Laughter is the most obvious outward sign of happiness. But is it better for our health than we ever imagined?
Tell a Pygmy a good joke and the probability is that he or she will drop to the floor and roll on the ground in side-slapping, uproarious laughter. The Dobuans of New Guinea, on the other hand, revile laughter and enjoy misery. Feuding Greenland Inuits resolve disputes by publicly humiliating themselves to see who gets laughed at the most and lower-caste Tamil men giggle when addressing someone from the upper caste to express humility.
Laughter is seriously complex. It can convey meaning more effectively than words and is a language in itself. After crying, laughter is the next big communicative milestone in human development and evolves from a baby’s giggle into a social tool. But what is laughter, what is its purpose and are humans truly the only creatures with the ability to laugh? Not according to Professor of Psychology and Neuroscience Robert R Provine, a laughter expert whose studies of primate behaviour discovered that when chimpanzees play, they emit a panting noise which is interpreted by other chimps as a sign of safety. It signifies that the rough and tumble is harmless and lets the other chimps know that it is safe to join in. Provine believes that this play-panting is the starting block of human laughter and that it evolved into the ‘ha-ha’ sound we make after bipedalism gave humans the breath control needed for staggered exhalations.
According to other studies, apes are not the only animals to display laughter-like characteristics. Dr Jaak Panksepp specialises in studying animal emotions at Washington State University. Using high-frequency detector equipment, he recorded rats and discovered that they produce ultrasonic chirps, particularly when they appeared to be playfully interacting with each other. The more he studied the rats’behaviour, the more he began to ponder whether the chirping sounds had a purpose. Then he had an idea.
“One morning I came in and I said to one of the grad students: ‘Let’s go tickle some rats’,” he explains. “I picked up a rat and began to tickle it, moving my fingers rapidly all over the animal’s body.” As he did this, he recorded the sound the rat made. It was the same noise as the chirps he had recorded previously but was louder and more consistent with a familiar, dynamic rhythm. “I thought, ‘My God, what if that sound is laughter?’,” says Panksepp. He repeated the experiment with several rats and each time the noise he recorded was the same. And on several occasions, when the tickling stopped, the rat followed his hands, as if wanting more. Although the sounds the rats made showed all the characteristics of laughter, Panksepp is careful not to label it as such. “A lot of people don’t like that word. Giving human qualities to animals is a no-no, since we are closer to the angels than the other creatures of the world,” he says.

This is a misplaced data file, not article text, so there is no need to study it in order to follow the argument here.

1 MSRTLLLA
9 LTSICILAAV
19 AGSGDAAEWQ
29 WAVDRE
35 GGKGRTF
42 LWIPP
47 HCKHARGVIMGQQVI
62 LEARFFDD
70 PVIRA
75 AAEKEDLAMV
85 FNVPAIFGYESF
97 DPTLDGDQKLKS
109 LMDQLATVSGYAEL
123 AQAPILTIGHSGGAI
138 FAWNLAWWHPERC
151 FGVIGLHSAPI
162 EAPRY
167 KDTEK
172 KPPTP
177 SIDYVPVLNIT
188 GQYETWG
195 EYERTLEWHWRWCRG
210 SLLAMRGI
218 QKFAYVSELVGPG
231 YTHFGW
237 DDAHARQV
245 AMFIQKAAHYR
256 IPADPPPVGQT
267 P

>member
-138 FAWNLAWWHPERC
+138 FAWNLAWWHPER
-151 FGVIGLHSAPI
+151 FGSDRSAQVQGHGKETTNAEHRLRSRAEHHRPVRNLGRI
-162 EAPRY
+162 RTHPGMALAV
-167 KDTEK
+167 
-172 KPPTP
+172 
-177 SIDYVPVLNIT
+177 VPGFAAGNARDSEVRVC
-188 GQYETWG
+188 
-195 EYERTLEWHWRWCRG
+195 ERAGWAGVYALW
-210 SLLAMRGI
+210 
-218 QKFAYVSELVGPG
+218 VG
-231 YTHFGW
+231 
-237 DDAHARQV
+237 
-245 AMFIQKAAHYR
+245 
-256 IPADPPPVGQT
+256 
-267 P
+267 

This reverential view of the humanness of laughter is mirrored in Aristotelian philosophy. The ancient Greek scholar believed that it is not speech, conscious thought, culture or opposable thumbs which separate us from the beasts; it’s laughter. He wrote that when a baby emits its first laugh, it is transformed from a human into a human being, describing the process as “human ensouling”.
From those first baby giggles, we begin to use laughter until it becomes a communicative Swiss Army knife which can be utilised to berate others or make them feel good. It can be used to make us popular and it can be used as an emotional release mechanism. While we are born with the physical ability to laugh, the capacity to utilise it as a social tool is something we learn. And in order to do this, we need to develop a sense of humour.
Stephanie Davies, the author of Laughology: The Science of Laughter and a behaviourist, is one of the country’s pre-eminent laughter experts. A former stand-up comedian, she studied the science of laughter and founded Laughology, a unique enterprise which teaches individuals in the public and private sector how to enhance their potential through laughter and humour.
She explains the distinction between the two: “Laughter is a response; it’s usually the outward manifestation of humour but doesn’t always have to be about something which is funny. It can be used to fit in to a social situation or it can be a way of coping with a situation.” Humour, she says, is simply a system for processing information – so it changes in us all the time, depending on factors such as age and situation. “Different factors impact on how people develop a sense of humour,” Davies says. “A child knows that laughter is positive and learns that actions which get a laugh are positive. He or she will repeat those actions or mimic them from other people and start to develop an awareness of humour based on the reactions of those around them.”
And while laughter has altered through evolution, humour has also evolved and continues to do so through cultural change. What was funny 30 years ago isn’t always funny today, because our understanding of the world changes over time. In the Seventies, the casual racism of television comedies such as Mind Your Language and It Ain’t Half Hot Mum was perceived as funny because casual racism itself was acceptable. People were allowed to laugh at it. Today, society has evolved to understand that racism is not funny, so we are less likely to laugh.
For such an integral facet of humanity, the academic study of laughter and humour is still a relatively new field. Increasingly, however, experts are beginning to investigate the personal and social benefits of laughter.
One of the best documented examples of the effect laughter can have on health involves the writer Norman Cousins, who was diagnosed with a debilitating spinal disease and given a one in 500 chance of survival in 1964. Rather than stay in hospital, he checked into a hotel where he took large doses of vitamin C and devised a treatment programme consisting of positive behaviours such as laughter, love and joy.